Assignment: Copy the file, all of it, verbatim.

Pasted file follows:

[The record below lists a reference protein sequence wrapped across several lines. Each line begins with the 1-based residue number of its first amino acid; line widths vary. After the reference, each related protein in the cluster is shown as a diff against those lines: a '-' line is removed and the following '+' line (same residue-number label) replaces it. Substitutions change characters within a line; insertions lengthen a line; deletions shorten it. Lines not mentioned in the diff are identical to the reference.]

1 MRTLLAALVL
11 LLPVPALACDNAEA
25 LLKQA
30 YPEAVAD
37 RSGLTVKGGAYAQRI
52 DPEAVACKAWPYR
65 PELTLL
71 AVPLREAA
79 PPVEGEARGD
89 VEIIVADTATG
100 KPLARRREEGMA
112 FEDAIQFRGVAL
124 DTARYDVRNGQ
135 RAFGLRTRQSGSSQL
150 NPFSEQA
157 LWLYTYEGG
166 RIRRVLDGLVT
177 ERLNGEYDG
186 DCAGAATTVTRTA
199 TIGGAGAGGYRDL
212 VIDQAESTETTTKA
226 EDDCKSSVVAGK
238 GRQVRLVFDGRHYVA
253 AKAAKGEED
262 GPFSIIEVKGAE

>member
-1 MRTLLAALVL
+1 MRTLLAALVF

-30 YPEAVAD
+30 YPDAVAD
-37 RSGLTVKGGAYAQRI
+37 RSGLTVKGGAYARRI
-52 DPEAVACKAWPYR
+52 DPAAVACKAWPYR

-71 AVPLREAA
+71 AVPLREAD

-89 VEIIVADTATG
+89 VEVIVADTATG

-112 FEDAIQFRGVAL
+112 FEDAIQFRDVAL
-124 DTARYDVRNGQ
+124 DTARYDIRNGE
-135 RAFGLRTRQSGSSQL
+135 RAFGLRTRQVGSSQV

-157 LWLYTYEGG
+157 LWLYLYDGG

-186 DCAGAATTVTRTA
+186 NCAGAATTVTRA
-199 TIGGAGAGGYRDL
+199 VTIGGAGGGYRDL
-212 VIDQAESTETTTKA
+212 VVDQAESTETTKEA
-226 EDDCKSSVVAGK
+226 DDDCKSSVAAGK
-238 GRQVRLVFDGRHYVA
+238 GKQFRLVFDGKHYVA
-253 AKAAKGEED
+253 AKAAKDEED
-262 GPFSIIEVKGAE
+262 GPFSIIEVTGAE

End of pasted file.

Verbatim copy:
[The record below lists a reference protein sequence wrapped across several lines. Each line begins with the 1-based residue number of its first amino acid; line widths vary. After the reference, each related protein in the cluster is shown as a diff against those lines: a '-' line is removed and the following '+' line (same residue-number label) replaces it. Substitutions change characters within a line; insertions lengthen a line; deletions shorten it. Lines not mentioned in the diff are identical to the reference.]

1 MRTLLAALVL
11 LLPVPALACDNAEA
25 LLKQA
30 YPEAVAD
37 RSGLTVKGGAYAQRI
52 DPEAVACKAWPYR
65 PELTLL
71 AVPLREAA
79 PPVEGEARGD
89 VEIIVADTATG
100 KPLARRREEGMA
112 FEDAIQFRGVAL
124 DTARYDVRNGQ
135 RAFGLRTRQSGSSQL
150 NPFSEQA
157 LWLYTYEGG
166 RIRRVLDGLVT
177 ERLNGEYDG
186 DCAGAATTVTRTA
199 TIGGAGAGGYRDL
212 VIDQAESTETTTKA
226 EDDCKSSVVAGK
238 GRQVRLVFDGRHYVA
253 AKAAKGEED
262 GPFSIIEVKGAE

>member
-1 MRTLLAALVL
+1 MRTLLAALVF

-30 YPEAVAD
+30 YPDAVAD
-37 RSGLTVKGGAYAQRI
+37 RSGLTVKGGAYARRI
-52 DPEAVACKAWPYR
+52 DPAAVACKAWPYR

-71 AVPLREAA
+71 AVPLREAD

-89 VEIIVADTATG
+89 VEVIVADTATG

-112 FEDAIQFRGVAL
+112 FEDAIQFRDVAL
-124 DTARYDVRNGQ
+124 DTARYDIRNGE
-135 RAFGLRTRQSGSSQL
+135 RAFGLRTRQVGSSQV

-157 LWLYTYEGG
+157 LWLYLYDGG

-186 DCAGAATTVTRTA
+186 NCAGAATTVTRA
-199 TIGGAGAGGYRDL
+199 VTIGGAGGGYRDL
-212 VIDQAESTETTTKA
+212 VVDQAESTETTKEA
-226 EDDCKSSVVAGK
+226 DDDCKSSVAAGK
-238 GRQVRLVFDGRHYVA
+238 GKQFRLVFDGKHYVA
-253 AKAAKGEED
+253 AKAAKDEED
-262 GPFSIIEVKGAE
+262 GPFSIIEVTGAE